"President Obama has pledged that reform must produce both universal coverage and major cost savings," writes Dr. Thomas J. Gates of Lancaster. "Understandably, we are skeptical." How can covering more people not drive up health care costs? By emphasizing primary care much more than we do now. "Without exception," says Gates, "regions and countries with the best medical outcomes have built systems with good access to primary care medicine."
When Congress returns to session in September, the silliness about euthanisia and a government take-over of health care will be behind us. Then the debate will begin to focus on practical questions of cost: how to pay for a plan that would make health insurance affordable for American families that don't have coverage now and have precious little to contribute to insurance premiums.
Want to know why your wages haven't been increasing? Look at the cost of health insurance. According to a study by Families USA, between 2000 and 2009, the cost of family health insurance provided by Pennsylvania employers jumped by 95 percent - from $6,721 to $13,116 annually. During that same period, median earnings for a Pennsylvania employee grew by only 17.5 percent - from $24,834 to $29,188.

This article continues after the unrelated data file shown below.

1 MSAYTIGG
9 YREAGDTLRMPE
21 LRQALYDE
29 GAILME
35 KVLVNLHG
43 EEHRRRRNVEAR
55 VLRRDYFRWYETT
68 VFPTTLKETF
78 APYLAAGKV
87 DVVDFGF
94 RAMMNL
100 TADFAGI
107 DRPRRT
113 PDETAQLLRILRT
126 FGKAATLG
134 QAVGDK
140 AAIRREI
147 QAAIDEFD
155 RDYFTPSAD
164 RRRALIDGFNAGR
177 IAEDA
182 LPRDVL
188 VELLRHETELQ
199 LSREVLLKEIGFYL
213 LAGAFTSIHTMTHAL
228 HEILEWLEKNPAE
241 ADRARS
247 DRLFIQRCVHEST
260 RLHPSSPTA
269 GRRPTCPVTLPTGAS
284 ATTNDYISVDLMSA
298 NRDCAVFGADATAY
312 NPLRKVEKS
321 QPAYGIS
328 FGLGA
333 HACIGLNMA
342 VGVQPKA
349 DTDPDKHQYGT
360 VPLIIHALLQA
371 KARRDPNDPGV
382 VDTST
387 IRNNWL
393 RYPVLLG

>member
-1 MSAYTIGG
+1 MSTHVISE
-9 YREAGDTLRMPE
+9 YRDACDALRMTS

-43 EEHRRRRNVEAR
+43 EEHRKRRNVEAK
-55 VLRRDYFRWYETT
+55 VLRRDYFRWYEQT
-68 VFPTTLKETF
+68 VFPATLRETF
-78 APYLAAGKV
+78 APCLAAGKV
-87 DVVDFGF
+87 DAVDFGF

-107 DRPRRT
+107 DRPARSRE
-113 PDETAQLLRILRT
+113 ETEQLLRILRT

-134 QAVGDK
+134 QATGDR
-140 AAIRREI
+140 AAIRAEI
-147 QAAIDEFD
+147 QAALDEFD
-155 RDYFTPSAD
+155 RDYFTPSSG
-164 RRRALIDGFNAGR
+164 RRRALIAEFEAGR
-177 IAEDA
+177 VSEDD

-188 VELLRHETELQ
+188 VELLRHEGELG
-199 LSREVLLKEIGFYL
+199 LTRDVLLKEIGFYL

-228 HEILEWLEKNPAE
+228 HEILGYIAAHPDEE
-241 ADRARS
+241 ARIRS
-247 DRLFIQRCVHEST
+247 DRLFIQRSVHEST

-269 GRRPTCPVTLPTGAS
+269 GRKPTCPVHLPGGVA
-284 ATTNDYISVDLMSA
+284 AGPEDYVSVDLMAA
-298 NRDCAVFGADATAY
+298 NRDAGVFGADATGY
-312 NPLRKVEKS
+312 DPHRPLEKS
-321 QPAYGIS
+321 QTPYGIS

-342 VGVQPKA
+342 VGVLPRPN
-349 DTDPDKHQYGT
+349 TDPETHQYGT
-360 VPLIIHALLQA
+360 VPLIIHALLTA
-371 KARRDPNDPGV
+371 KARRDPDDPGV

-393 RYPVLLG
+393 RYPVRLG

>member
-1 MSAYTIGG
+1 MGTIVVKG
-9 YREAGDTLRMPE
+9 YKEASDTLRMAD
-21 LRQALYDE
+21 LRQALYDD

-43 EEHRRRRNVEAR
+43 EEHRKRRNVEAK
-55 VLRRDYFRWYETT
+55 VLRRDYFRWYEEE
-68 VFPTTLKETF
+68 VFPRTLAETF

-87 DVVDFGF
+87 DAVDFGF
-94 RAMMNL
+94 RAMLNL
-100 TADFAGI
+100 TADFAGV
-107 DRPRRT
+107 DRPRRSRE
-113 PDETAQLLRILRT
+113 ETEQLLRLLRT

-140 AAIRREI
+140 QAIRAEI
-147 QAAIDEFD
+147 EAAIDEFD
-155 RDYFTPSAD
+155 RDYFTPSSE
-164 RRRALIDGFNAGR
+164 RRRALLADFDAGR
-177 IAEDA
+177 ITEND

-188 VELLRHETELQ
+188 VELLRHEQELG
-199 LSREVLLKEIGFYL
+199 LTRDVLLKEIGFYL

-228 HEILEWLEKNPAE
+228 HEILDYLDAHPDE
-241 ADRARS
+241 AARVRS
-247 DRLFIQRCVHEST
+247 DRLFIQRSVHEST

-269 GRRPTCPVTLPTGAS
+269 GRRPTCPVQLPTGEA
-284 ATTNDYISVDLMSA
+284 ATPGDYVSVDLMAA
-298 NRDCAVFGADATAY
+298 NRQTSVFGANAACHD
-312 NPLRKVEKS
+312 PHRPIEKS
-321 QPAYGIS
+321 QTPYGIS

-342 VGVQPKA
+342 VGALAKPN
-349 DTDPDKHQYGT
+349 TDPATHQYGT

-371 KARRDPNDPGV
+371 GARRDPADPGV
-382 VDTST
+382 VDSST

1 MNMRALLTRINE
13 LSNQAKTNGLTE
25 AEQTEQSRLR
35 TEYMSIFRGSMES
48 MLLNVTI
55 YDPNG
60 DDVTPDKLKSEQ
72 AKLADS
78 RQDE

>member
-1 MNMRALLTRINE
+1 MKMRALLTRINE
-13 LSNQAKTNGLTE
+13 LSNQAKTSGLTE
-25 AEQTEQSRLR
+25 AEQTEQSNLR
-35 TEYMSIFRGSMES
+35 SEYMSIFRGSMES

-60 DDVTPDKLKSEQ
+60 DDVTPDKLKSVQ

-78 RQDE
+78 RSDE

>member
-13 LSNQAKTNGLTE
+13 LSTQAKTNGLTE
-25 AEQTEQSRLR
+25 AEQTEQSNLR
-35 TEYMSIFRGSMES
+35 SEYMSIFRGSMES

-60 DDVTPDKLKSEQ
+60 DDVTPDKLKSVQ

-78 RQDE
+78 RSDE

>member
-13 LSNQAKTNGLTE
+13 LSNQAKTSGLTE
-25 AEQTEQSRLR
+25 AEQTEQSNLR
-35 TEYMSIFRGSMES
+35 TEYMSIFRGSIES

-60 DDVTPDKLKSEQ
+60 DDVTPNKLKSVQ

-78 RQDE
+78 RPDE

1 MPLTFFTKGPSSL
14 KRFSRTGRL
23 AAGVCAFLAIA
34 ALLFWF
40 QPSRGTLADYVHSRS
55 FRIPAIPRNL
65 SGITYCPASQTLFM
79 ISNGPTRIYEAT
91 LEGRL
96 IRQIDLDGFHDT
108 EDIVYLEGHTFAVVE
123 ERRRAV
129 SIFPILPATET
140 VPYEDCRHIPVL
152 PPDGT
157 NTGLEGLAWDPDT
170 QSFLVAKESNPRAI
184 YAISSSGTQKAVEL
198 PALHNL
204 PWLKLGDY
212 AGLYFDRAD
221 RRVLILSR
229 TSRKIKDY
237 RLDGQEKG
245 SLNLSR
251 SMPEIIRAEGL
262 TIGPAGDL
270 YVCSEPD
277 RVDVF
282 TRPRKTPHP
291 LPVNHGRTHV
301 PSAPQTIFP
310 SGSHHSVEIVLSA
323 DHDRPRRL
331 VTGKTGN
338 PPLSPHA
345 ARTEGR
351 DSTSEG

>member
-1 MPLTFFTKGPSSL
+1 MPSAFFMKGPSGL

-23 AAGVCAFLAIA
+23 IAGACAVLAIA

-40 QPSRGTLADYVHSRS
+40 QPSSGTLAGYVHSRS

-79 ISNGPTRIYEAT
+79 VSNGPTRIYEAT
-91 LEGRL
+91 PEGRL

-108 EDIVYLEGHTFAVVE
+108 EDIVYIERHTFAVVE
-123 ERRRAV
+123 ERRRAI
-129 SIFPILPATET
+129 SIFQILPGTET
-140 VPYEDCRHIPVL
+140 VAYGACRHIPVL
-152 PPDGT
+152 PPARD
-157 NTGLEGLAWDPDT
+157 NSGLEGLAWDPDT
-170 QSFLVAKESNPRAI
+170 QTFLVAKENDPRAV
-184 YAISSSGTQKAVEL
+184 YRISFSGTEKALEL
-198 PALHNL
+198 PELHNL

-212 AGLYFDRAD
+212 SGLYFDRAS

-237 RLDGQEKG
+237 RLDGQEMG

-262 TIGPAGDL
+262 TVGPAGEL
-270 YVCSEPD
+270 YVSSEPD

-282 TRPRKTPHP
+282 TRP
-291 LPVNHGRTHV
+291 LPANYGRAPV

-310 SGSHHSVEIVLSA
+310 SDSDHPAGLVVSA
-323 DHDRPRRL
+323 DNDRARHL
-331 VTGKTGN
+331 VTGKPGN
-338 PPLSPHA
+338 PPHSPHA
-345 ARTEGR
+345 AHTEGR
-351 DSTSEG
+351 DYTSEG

Emotions ran high in two town hall meetings held August 5th in York. Although opponents of reform made the most noise, a majority of participants indicated their support for national health reform.
The meetings, hosted by York Representative Eugene DePasquale and Montgomery County Representative Josh Shapiro, focused on gathering input from area residents on the health care legislation moving through Congress. Shapiro promised to forward the results of the meeting to the White House.
The Pennsylvania Health Access Network is a statewide coalition working to expand access to and improve the quality of the Commonwealth’s health coverage options. 1501 Cherry Street, Philadelphia, PA 19102 • HELPLINE: 877-570-3642 • Twitter • Facebook • YouTube•Email Site built by Zivtech • Login